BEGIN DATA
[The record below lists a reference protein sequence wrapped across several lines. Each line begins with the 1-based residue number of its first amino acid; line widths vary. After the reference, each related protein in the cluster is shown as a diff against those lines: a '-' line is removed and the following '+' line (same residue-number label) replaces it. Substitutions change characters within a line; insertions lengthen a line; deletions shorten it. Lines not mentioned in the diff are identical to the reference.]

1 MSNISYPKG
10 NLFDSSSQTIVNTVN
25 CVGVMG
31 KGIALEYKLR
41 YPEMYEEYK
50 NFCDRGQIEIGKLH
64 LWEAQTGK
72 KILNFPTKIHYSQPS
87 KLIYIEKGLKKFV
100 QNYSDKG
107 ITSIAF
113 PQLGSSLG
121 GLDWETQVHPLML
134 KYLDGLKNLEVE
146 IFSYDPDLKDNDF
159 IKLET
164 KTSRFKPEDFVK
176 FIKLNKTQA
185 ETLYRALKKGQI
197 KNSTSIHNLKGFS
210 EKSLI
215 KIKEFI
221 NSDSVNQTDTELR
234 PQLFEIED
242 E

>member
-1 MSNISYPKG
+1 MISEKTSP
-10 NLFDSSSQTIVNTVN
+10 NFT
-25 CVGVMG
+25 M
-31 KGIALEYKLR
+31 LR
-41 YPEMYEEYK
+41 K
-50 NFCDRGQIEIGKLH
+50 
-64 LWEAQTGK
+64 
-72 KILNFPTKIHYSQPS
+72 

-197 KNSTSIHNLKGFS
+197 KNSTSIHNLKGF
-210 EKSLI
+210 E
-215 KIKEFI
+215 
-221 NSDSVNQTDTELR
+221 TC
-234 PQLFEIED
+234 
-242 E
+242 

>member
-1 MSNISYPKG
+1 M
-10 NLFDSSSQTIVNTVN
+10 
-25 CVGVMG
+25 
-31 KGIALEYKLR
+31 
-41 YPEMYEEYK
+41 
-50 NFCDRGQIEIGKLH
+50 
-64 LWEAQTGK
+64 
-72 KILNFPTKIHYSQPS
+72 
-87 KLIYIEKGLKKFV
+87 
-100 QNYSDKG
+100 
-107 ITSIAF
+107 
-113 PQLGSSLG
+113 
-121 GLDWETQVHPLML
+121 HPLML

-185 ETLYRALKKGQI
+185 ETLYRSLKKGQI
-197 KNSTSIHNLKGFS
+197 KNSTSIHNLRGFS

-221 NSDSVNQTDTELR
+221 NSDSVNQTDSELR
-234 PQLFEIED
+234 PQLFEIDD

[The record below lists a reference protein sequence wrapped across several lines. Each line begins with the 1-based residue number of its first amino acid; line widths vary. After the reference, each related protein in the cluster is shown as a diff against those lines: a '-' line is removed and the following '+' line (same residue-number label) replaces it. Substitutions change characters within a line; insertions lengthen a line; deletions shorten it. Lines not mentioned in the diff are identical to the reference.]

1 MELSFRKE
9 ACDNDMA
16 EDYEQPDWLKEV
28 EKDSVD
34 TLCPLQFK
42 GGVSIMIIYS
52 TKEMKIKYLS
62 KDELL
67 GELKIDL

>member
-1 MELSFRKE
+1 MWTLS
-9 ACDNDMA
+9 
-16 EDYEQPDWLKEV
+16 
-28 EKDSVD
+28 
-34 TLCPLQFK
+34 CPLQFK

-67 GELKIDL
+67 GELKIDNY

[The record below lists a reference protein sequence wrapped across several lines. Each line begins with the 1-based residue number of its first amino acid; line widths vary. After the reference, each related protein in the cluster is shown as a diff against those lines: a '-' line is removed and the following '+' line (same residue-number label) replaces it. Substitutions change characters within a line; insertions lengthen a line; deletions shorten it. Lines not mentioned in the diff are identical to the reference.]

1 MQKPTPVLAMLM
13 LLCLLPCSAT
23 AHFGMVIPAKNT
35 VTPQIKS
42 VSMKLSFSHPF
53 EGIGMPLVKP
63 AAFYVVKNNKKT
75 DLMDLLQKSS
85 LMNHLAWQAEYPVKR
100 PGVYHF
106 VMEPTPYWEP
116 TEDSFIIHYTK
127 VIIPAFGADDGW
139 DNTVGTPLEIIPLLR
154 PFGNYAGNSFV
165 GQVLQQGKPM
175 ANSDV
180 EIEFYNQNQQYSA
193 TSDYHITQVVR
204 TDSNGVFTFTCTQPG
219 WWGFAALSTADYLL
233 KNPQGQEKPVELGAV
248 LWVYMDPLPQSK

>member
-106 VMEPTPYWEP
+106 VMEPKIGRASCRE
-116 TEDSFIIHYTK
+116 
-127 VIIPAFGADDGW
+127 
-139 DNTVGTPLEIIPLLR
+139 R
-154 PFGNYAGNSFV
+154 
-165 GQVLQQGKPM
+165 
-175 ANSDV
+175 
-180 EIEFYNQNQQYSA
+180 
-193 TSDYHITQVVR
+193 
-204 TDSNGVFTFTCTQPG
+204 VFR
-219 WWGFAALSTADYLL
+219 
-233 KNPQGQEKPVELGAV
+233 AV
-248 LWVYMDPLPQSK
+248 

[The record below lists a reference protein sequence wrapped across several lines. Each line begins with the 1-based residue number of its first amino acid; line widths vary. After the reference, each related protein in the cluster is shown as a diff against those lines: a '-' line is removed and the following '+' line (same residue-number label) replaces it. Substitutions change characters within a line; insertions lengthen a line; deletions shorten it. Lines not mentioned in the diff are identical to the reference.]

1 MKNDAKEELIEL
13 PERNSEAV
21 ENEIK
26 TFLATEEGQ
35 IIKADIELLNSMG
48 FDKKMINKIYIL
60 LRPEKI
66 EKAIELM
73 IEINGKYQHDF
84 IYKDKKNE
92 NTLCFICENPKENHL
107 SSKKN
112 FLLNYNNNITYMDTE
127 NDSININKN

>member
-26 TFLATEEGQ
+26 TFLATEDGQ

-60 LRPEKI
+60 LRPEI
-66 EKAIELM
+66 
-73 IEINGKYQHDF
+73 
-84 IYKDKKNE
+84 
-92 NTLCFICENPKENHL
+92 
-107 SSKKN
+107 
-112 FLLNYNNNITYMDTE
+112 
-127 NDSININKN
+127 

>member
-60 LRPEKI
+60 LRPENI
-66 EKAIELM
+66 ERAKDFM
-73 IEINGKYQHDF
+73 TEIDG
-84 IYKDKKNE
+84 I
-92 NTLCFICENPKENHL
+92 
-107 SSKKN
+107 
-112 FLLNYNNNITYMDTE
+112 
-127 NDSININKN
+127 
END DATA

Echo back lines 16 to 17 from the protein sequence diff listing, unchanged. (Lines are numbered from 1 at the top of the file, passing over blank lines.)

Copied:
146 IFSYDPDLKDNDF
159 IKLET